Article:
This bold work challenges our understanding of the permanence of art in a changing domestic environment. We eagerly await the artist's further works in this difficult media.

Drywall patch with spackle
Drywall patch with spackle

Then I applied spackle to the hole, and continued to feed my home-repair imposter syndrome by snarking about it on Twitter:

This update to the artist's challenging series of domestic art installations shows the artist moving into territory where they seem less confident. Notice the uneven strokes with the putty knife and the lumps of spackling left behind.

Clearly the artist is hoping to improve the appearance of the patch after the spackling dries, but it remains to be seen how successful this artistic endeavor will be.

I ended up applying a second layer of spackle after sanding the first one; then I applied drywall texture in a can, trying to match the existing texture close enough that the patch wouldn't be totally obvious.

Texture applied to drywall patch
Texture applied to drywall patch

In the summer of 1996 I spent a week on a mission trip building a house at a school somewhere in the general vicinity of Farmington, New Mexico. I ended up in the right place at the right time to get attached to the drywall finishers and helped them texture the drywall, including operating the air-powered gun that sprayed the mud onto the wall, then used the knock-down knife to flatten the texture, reducing shadows and making the texture slightly more subtle. This brief experience gave me a lasting appreciation for drywall texture (to the point where I sometimes run my hands along the texture on the drywall when I walk into a room, appreciating the craft that went into making it look effortless, and a tenuous connection to the people who did the work).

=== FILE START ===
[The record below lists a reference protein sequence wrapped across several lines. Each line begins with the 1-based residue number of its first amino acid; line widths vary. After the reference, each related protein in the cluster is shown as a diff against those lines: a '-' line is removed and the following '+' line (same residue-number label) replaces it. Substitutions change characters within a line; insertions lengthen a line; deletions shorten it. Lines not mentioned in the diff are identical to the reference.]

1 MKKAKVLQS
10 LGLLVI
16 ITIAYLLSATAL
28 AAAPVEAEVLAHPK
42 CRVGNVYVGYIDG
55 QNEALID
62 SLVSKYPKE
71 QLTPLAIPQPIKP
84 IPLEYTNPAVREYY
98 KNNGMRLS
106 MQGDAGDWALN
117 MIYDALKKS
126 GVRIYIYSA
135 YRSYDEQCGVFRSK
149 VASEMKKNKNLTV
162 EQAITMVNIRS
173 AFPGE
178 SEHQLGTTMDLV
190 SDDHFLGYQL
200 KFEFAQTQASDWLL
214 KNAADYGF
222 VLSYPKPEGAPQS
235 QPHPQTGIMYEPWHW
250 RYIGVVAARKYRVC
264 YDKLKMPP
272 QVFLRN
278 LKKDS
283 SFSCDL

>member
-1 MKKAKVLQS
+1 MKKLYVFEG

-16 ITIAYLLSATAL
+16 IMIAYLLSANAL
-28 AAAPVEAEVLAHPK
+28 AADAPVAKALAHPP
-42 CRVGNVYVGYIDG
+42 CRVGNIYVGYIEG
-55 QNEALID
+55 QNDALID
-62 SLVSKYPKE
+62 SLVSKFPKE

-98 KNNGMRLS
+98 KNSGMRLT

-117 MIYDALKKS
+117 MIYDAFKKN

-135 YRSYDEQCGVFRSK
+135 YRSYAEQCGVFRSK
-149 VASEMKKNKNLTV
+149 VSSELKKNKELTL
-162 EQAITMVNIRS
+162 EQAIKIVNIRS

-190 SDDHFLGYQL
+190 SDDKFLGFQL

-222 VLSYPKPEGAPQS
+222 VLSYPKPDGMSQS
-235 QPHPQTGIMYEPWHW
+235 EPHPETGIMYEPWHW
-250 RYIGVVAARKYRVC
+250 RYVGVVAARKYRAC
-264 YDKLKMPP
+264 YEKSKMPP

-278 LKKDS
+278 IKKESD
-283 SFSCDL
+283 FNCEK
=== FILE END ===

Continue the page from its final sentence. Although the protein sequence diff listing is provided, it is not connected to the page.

For this project, I used texture in a spray can to try to match the eggshell texture on the wall. It won't stand up to serious scrutiny, but it's adequate for my purposes. (Drywall texture is one of the many things in a house where you don't notice it unless it's wrong.)